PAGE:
Friday, August 1, 2014

James Brown Biopic, Moving At The Speed Of Dynamite

Chadwick Boseman (left) as James Brown and Nelsan Ellis as Bobby Byrd in Tate Taylor's biopic "Get On Up".

Omar P.L. Moore/        Follow popcornreel on Twitter FOLLOW                                           
Friday, August 1, 2014

A James Brown fan, I had great trepidation when the filming of "Get On Up" was announced last year.  Who was directing again?  Who would be in it?  How much of Mr. Brown's womanizing, drug abuse and domestic violence would be shown?  How much of the Godfather Of Soul's black pride, self-determination, political activism, confidence and independence would hit the big screen?

I can say that all of these are shown mostly in proportion in Tate "The Help" Taylor's biopic on the life of James Brown.  The results?  A dynamic, entertaining and dizzying portrait of Mr. Dynamite.  The films speeds by like one of the hyperenergetic extravaganzas of the showman himself.  Mr. Brown died in 2006 on Christmas Day, and Mr. Taylor and the Butterworth screenwriting brothers John-Henry and Jez resurrect him to the big screen respectfully, capturing the essence, dignity, confidence and heart of a true American legend and hero.

"Get On Up" is a kaleidoscopic look at key events shaping Mr. Brown's life, from his hardscrabble days as a child under the thumb of an abusive father and abandoning mother, to his emergence as a singular music genius who revolutionized soul, r&b and rock, to the iconic figure who set an unattainable standard the music world still struggles to grasp and emulate, to the relentless perfectionist who became imperfect. 

Mr. Brown's deep, profound global influence on music as we fully appreciate it today endures, and "Get On Up", produced in part by the Brown-influenced Mick Jagger and Brian Grazer, grasps and conveys this and the intellectual, spiritual presence of an artist at the peak of invention.  Mr. Taylor utilizes parts of James Brown's life as revolving, continuous, ever-present markers fueling his success and persona.  This approach works for the ambitious undertaking the director embarks upon.  Mr. Taylor succeeds more often than not, though there isn't the depth and soul on a consistent basis that a figure the magnitude of Mr. Brown requires.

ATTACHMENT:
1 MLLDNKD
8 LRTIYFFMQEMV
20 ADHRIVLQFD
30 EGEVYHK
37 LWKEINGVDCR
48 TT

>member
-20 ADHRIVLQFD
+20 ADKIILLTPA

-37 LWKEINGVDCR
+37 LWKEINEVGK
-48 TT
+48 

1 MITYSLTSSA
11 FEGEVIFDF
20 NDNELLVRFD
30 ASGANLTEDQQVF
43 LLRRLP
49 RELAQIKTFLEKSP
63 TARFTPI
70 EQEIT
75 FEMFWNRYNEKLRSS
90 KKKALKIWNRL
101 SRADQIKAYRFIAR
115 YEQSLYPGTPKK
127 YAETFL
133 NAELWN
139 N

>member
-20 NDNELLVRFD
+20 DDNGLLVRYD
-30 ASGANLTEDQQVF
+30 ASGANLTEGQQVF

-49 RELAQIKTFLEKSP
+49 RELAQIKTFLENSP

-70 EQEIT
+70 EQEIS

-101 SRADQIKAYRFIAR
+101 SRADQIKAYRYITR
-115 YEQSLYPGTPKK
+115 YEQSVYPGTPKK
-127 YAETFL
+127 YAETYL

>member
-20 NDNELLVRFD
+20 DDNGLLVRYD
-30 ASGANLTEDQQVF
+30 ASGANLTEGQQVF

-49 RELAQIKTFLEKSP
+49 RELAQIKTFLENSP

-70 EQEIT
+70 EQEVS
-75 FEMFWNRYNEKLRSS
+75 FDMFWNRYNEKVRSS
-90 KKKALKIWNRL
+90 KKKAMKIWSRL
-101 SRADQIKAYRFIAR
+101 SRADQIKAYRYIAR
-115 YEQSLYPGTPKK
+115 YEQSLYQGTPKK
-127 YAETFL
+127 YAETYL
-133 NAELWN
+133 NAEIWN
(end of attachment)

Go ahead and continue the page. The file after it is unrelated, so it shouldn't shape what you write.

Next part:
Thankfully "Get On Up" doesn't succumb to an overemphasis on flamboyance and indulgence that other popular figures are often flummoxed by in biopic portrayals.  Michael Mann's "Ali", for example, was drowned out by the title figure's womanizing and gift for gab, while his political stands in the film were tamed.  Here Mr. Brown as an American treasure is given a little greater latitude, respect and standing by Mr. Taylor, who casts "Help" alumnae Viola Davis and Olivia Spencer in small but key roles. 

On occasion "Get On Up", which was approved by Mr. Brown's estate, fails to pause appreciably enough to bask in its hero's triumphs and political activism but it never fails to remind us where James Brown came from and what made him who he was.  We glimpse Mr. Brown's contemporaries and forerunners, including Little Richard.  One of their interactions, at a diner, is one of the few weaknesses of Mr. Taylor's film, a scene that rings sensationalist and irrelevant.